Training Tips To Keep You In The Game During Pre-Season
Preseason is arriving soon and high school athletes will be hitting the field for the opening day of fall practice. With many athletes working harder than they have in a while, Archbishop Spalding’s certified athletic trainer T.J. Morgan, past president of the Maryland Athletic Trainers’ Association, offers a few tips to help young athletes keep themselves in the game as they rev up their training during the three-week stretch of preseason:
First and foremost is hydration. Young athletes got to hydrate themselves not only before but during and after practice. Hydration does two things:
1. If they’re putting back an electrolyte solution, like a Gatorade or Powerade, it’s going to help replenish the nutrients they lose in sweat.
2. The water they’re taking in before, during, and after practice is helping to reduce the possibility of dehydration. Dehydration symptoms include an excessively dry mouth and clammy skin; heat illness occurs when a person is unable to sweat, reducing the ability to cool the body down.
You’re going to be sore.
An athlete’s body is going to get sore even if he or she trained steadily going into the season; and that’s OK. That’s normal. Recognizing the difference between soreness and pain is usually where student athletes have a difficult time.
Soreness feels like this: You go out and bench press with three sets of 10 on Monday and Wednesday; your chest is sore. That’s normal. That’s muscle soreness as a result of using those particular muscles. After a few more days, that soreness starts to resolve.
When you’re playing a vigorous sport, you work those muscles hard today, muscle soreness sets in a few days later, and you’re still working hard; you have to take care of those muscles. Stretch when you’re out of practice, not just at practice. Take the time to recognize that the muscles are sore and you need to cool them down; it could be as easy as sitting in a bathtub of cool water until your muscles are refreshed.
Be aware — is this soreness getting worse? Is it only when you’re playing or is it problematic for you after playing? Is this tightness in your leg starting to really hurt? Be aware of the difference. Alert your trainer, a doctor, or someone who can help you with sports injuries.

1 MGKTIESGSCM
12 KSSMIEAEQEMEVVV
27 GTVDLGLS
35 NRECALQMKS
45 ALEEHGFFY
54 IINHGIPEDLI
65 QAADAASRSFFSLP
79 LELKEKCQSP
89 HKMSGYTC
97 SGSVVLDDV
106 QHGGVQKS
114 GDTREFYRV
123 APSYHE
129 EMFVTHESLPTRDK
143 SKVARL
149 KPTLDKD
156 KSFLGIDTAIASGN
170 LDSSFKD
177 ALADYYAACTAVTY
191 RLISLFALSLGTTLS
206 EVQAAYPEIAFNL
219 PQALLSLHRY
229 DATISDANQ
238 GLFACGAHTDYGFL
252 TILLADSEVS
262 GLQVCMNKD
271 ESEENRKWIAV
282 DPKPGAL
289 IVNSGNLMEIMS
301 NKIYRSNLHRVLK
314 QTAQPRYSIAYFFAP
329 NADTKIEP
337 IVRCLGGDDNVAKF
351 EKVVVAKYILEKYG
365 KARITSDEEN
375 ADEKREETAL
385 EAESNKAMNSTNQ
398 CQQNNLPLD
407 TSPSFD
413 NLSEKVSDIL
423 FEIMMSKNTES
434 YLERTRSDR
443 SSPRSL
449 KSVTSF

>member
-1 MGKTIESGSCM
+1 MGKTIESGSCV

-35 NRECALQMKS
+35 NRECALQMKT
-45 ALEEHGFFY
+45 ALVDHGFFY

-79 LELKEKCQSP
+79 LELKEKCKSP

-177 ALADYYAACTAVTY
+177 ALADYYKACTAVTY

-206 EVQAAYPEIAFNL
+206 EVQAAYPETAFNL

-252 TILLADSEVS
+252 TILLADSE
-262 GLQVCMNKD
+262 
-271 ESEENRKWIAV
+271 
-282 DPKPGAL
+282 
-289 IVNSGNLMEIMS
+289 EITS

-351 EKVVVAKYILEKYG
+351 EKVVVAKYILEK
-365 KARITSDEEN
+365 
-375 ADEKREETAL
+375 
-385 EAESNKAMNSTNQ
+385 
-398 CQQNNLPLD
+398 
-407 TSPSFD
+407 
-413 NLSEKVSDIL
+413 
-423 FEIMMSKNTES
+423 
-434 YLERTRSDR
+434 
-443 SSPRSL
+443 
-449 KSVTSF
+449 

The “No pain, no gain” mentality is history.
At some point there is some credence to that old saying; but more importantly, ‘No pain, I play.’ That’s really what student athletes have got to think. ‘If there’s no pain, I can play.’ If there’s soreness, moderate activity and allow yourself to keep things going. T.J. Morgan says, “Kids tell me all the time, ‘Well, if I tell you I’m hurt, you’re not going to let me play.’ Well yeah, if you tell me you’re hurt. If you tell me you’re just sore, then we’re going to work on the things we need to work on to allow you to continue to succeed.”
Am I injured, am I hurt, or am I just sore?
Most young athletes don’t have a clear concept of the difference between hurt and injured. If it’s preventing you from what you’re trying to do at a high left, then you’re probably dealing with an injury. If you can’t do what you need to do on the field because something is painful – it’s limiting your ability to do play – then reduce your activity. If it’s preventing you from competing at the level at which you normally compete, it’s going to cause a few things to occur. It impacts your ability to compete and it could compromise your safety. It could also compromise a teammate’s safety; if you’re a pulling guard, for example, and you’re supposed to get out and block for your running back, and you can’t get to where you’re supposed to be because your quads or hamstrings are hurting and slowing you down, you’re creating a potential injury situation for somebody else. If it’s preventing you from being able to do your job at the highest level, protecting yourself and your teammates, then you probably need to look at what’s going on a little more seriously.
The athletic trainer is your friend.
Seek out the athletic trainers if you have them at your school; the athletic trainers are there to help get you through getting-in-shape pains and periods of significant soreness. If an athletic trainer’s not present, report soreness and injuries to your coaches. The coaches need to know. Coaches are aware that if Johnny’s the fastest guy on the team and he’s not out there competing, there’s probably a reason why; so, let the coach know what’s going on. Ultimately, student athletes are competitors, and they want to play. “They don’t want to be pulled off the field, they don’t want to tell somebody that they can’t do it. We owe it to them to protect their best interest and hopefully put them in a position to continue to succeed.”
Many thanks to T.J. Morgan for his pre-season training tips.